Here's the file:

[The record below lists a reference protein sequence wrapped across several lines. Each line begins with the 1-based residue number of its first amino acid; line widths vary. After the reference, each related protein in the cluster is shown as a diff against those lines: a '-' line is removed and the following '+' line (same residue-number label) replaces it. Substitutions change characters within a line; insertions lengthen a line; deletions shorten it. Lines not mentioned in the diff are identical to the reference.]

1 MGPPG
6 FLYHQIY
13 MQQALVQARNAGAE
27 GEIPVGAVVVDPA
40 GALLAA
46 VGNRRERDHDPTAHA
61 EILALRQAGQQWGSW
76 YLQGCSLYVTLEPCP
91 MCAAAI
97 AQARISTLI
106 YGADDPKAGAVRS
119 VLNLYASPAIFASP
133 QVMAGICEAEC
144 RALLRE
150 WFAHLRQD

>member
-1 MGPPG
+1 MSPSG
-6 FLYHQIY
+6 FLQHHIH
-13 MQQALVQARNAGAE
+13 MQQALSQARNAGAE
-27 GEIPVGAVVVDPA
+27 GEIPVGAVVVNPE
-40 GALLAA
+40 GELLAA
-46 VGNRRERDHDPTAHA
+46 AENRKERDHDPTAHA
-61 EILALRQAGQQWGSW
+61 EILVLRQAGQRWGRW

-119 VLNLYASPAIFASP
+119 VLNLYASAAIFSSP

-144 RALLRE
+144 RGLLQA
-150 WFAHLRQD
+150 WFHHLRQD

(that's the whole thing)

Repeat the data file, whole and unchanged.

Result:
[The record below lists a reference protein sequence wrapped across several lines. Each line begins with the 1-based residue number of its first amino acid; line widths vary. After the reference, each related protein in the cluster is shown as a diff against those lines: a '-' line is removed and the following '+' line (same residue-number label) replaces it. Substitutions change characters within a line; insertions lengthen a line; deletions shorten it. Lines not mentioned in the diff are identical to the reference.]

1 MGPPG
6 FLYHQIY
13 MQQALVQARNAGAE
27 GEIPVGAVVVDPA
40 GALLAA
46 VGNRRERDHDPTAHA
61 EILALRQAGQQWGSW
76 YLQGCSLYVTLEPCP
91 MCAAAI
97 AQARISTLI
106 YGADDPKAGAVRS
119 VLNLYASPAIFASP
133 QVMAGICEAEC
144 RALLRE
150 WFAHLRQD

>member
-1 MGPPG
+1 MSPSG
-6 FLYHQIY
+6 FLQHHIH
-13 MQQALVQARNAGAE
+13 MQQALSQARNAGAE
-27 GEIPVGAVVVDPA
+27 GEIPVGAVVVNPE
-40 GALLAA
+40 GELLAA
-46 VGNRRERDHDPTAHA
+46 AENRKERDHDPTAHA
-61 EILALRQAGQQWGSW
+61 EILVLRQAGQRWGRW

-119 VLNLYASPAIFASP
+119 VLNLYASAAIFSSP

-144 RALLRE
+144 RGLLQA
-150 WFAHLRQD
+150 WFHHLRQD